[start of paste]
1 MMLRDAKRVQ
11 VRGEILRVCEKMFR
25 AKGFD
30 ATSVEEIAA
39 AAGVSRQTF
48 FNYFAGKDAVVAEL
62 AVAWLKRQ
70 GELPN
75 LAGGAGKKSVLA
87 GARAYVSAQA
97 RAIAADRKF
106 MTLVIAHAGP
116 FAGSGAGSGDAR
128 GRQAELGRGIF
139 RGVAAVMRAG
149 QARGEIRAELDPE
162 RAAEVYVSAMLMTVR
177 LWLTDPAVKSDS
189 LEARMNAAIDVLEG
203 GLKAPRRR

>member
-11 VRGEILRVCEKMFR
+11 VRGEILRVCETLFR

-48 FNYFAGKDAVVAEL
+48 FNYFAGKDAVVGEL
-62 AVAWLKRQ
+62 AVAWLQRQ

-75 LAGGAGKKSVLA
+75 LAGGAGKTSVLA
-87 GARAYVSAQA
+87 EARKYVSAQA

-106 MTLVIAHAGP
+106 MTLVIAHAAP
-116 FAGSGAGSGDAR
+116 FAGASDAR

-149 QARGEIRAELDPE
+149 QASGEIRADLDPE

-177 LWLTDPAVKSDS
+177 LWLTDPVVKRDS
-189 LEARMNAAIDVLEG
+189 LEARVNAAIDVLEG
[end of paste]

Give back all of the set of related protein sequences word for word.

1 MMLRDAKRVQ
11 VRGEILRVCEKMFR
25 AKGFD
30 ATSVEEIAA
39 AAGVSRQTF
48 FNYFAGKDAVVAEL
62 AVAWLKRQ
70 GELPN
75 LAGGAGKKSVLA
87 GARAYVSAQA
97 RAIAADRKF
106 MTLVIAHAGP
116 FAGSGAGSGDAR
128 GRQAELGRGIF
139 RGVAAVMRAG
149 QARGEIRAELDPE
162 RAAEVYVSAMLMTVR
177 LWLTDPAVKSDS
189 LEARMNAAIDVLEG
203 GLKAPRRR

>member
-11 VRGEILRVCEKMFR
+11 VRGEILRVCETLFR

-48 FNYFAGKDAVVAEL
+48 FNYFAGKDAVVGEL
-62 AVAWLKRQ
+62 AVAWLQRQ

-75 LAGGAGKKSVLA
+75 LAGGAGKTSVLA
-87 GARAYVSAQA
+87 EARKYVSAQA

-106 MTLVIAHAGP
+106 MTLVIAHAAP
-116 FAGSGAGSGDAR
+116 FAGASDAR

-149 QARGEIRAELDPE
+149 QASGEIRADLDPE

-177 LWLTDPAVKSDS
+177 LWLTDPVVKRDS
-189 LEARMNAAIDVLEG
+189 LEARVNAAIDVLEG